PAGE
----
Houston: Shares in British energy giant BP will be in the spotlight again on Friday after US government scientists doubled their estimate of the amount of oil gushing out of its ruptured Gulf of Mexico well.
The Wall Street Journal reported the British oil company was considering deferring or reducing its second quarter dividend to help quell the political uproar in the United States over the environmental disaster caused by the massive spill.
The news that the flow rate may be as high 40,000 barrels (1.68 million gallons/6.36 million liters) per day came after US market closed on Thursday.
BP shares closed 6.65% down in London at 365.50 pence while in New York they rebounded from 14-year lows to end 12.3% higher at $32.78.
Worries over BP’s dividend payments have contributed to severe pressure on the company’s stock, including a dive to 14-year lows in US trading on Wednesday.
US politicians have called on BP to suspend its dividend and divert cash to cover the cost of cleaning up the spill as efforts to plug the blown-out undersea well failed.
“We are considering all options on the dividend. But no decision has been made,” BP Chief Executive Tony Hayward told the Wall Street Journal.
The newspaper said BP could cut or defer the dividend due to be announced on July 27, or pay all or part of it in an I.O.U. to shareholders.
The White House said on Thursday that President Barack Obama had invited BP chairman Carl-Henric Svanberg to the White House next Wednesday to discuss the spill.
BP has come under increased pressure from the Obama administration in recent days and on Thursday British Prime Minister David Cameron said Britain stood ready to help the British company deal with the spill.
Speaking during a visit to Afghanistan, Cameron said he would take up the matter with Obama when they speak in the next few days. It was the first time Cameron made a public comment about the spill.
The spill, already the worst in US history, is much bigger than many had thought.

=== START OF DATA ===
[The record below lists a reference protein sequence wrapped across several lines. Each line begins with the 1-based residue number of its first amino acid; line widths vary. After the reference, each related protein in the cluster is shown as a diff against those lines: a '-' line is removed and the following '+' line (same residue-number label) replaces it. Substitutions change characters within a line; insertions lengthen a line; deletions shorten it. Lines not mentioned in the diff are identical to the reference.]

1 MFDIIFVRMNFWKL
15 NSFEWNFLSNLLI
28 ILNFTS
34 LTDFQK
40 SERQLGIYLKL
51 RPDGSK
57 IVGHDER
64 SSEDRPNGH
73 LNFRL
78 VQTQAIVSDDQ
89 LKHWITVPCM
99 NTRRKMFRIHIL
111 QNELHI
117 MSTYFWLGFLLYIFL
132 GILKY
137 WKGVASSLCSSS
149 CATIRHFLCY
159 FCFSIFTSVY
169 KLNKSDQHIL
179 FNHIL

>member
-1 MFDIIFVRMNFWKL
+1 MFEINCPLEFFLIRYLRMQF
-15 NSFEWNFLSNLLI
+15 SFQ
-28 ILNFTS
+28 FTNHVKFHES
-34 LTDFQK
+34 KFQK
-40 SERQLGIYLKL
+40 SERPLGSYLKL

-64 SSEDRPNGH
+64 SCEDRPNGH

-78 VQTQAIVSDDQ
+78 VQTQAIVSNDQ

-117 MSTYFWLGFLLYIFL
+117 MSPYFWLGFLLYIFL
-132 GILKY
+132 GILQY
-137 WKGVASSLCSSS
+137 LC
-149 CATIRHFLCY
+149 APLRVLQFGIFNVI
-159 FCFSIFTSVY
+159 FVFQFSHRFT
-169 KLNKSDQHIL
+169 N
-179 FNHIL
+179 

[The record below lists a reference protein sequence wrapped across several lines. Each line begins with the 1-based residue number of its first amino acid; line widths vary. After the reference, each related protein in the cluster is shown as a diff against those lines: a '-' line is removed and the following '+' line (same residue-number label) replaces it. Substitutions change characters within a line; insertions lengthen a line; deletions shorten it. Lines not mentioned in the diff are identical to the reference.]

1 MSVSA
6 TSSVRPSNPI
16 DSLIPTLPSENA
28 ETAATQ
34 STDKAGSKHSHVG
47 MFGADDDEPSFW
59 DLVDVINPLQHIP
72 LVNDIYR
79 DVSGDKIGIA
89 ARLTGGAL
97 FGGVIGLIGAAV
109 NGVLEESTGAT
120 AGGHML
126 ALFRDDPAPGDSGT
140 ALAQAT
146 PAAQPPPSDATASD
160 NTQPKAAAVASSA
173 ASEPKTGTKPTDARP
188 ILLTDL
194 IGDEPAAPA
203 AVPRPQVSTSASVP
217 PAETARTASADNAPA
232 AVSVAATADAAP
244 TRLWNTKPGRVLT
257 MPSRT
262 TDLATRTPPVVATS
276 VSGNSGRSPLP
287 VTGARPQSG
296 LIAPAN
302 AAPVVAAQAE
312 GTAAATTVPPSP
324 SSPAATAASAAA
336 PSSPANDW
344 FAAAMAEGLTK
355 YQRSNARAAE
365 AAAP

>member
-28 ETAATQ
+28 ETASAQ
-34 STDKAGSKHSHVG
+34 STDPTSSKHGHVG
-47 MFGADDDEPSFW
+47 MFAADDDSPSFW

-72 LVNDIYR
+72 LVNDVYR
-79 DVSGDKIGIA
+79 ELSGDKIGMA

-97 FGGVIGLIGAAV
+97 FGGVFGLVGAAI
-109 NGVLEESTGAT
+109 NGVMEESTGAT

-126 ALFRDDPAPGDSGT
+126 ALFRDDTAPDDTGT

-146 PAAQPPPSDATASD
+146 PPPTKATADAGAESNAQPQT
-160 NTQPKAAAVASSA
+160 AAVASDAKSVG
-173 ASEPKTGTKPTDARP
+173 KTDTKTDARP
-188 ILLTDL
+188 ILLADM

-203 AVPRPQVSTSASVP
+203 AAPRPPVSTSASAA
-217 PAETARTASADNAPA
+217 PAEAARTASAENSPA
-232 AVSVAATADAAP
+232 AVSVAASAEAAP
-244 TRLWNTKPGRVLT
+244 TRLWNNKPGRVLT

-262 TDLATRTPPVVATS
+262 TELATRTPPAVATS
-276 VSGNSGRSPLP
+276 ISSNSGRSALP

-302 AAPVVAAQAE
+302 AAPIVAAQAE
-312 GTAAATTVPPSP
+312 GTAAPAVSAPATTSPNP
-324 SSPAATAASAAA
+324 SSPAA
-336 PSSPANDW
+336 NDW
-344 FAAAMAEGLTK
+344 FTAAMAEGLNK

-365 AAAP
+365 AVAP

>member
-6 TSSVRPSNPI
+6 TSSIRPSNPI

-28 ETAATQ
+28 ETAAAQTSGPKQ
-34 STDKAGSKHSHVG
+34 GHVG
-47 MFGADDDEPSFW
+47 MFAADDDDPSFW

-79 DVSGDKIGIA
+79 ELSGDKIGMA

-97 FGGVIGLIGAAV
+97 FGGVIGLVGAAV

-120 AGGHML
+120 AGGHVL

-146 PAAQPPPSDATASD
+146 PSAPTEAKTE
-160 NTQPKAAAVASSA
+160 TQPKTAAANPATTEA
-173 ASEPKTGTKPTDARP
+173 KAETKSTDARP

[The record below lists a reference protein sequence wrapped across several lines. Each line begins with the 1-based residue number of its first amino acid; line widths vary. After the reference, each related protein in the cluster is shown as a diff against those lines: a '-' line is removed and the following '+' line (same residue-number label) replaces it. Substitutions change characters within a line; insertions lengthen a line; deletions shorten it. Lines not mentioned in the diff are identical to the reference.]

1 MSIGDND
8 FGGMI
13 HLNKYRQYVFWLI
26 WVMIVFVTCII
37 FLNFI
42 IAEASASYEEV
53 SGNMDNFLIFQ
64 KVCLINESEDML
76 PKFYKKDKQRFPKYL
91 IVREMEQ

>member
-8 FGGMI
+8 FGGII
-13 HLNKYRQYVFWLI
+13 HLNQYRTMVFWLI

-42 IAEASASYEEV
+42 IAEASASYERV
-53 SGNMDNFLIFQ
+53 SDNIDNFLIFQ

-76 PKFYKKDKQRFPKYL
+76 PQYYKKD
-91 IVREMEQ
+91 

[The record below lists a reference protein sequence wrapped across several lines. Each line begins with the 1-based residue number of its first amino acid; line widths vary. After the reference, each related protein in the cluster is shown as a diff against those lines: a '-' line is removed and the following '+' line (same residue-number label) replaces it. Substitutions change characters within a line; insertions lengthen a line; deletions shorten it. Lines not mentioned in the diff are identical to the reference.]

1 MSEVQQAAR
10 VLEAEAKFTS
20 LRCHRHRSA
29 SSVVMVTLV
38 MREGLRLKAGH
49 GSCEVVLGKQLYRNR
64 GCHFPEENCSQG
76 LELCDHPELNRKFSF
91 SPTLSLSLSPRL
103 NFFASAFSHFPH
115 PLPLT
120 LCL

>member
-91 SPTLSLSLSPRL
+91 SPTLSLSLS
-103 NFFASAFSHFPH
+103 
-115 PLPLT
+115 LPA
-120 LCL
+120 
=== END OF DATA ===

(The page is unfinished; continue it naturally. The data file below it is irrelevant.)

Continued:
US scientists said on Thursday that between 20,000 and 40,000 barrels (840,000 and 1.7 million gallons/3.2 million and 6.4 million litres) of oil flowed from the well before 3 June, when BP’s remotely operated robots sawed through an underwater pipe to clear the way for a capping procedure.
US Interior Secretary Ken Salazar told a congressional panel on Wednesday that the cut may have increased the rate by 4 to 5%.
Based on a rate of 40,000 barrels per day, the stricken well could have spewed as much as 2 million barrels (84 million gallons/317 million of liters) of oil since it ruptured on 20 April -- eight times the amount that the Exxon Valdez spilled into Prince William Sound in Alaska in 1989.
BP says it has collected 73,324 barrels (3.1 million gallons/11.7 million litres) of oil since installing the capping system.
“The latest estimates confirm that the BP Deepwater spill is the worst environmental disaster in US history. Even if BP were to shut off the flow today, this crisis is just beginning,” said John Hocevar, the Oceans Campaign Director for Greenpeace USA.
“These new findings underscore the fact that neither BP nor their allies in government can be trusted to speak objectively about the spill,” he said.
The new estimates, in which BP had no input, could have huge financial implications.
“Any EPA (Environmental Protection Agency) fines would be on a per barrel basis, so the new numbers would not be good for any company held responsible,” said one oil analyst based in New York who declined to be named.
Under the Clean Water Act, BP and others could be exposed to fines up to $4,300 for every barrel leaked into the gulf, according to legal experts and official documents.
The wide variation in the estimates in the flow rate points to the difficulty in estimating a flow that is 1.6 kms beneath the surface and reachable only by remotely operated robots.
BP says it is capturing more of the torrent of oil that has gushed from the sea bottom since the 20 April rig explosion that killed 11 workers and set the disaster in motion.
But the almost 16,000 barrels it said on Thursday it had collected in the previous 24 hours was triple its initial estimates of the leak’s flow rate, a point that will not be lost on critics as US public and political anger mount.
As the spill spread, heavier concentrations of oil began washing up on Florida seashores late on Wednesday. Until then, debris from the spill had been limited in the state to relatively small tar balls.
The Obama administration has kept up the heat, saying it would make sure BP paid all damages and cleanup costs from the spill, which has soiled 120 miles (190 km) of coastline and threatens lucrative fishing and tourist industries.
Images of oiled pelicans and other wildlife is further stoking public anger with both the government and BP.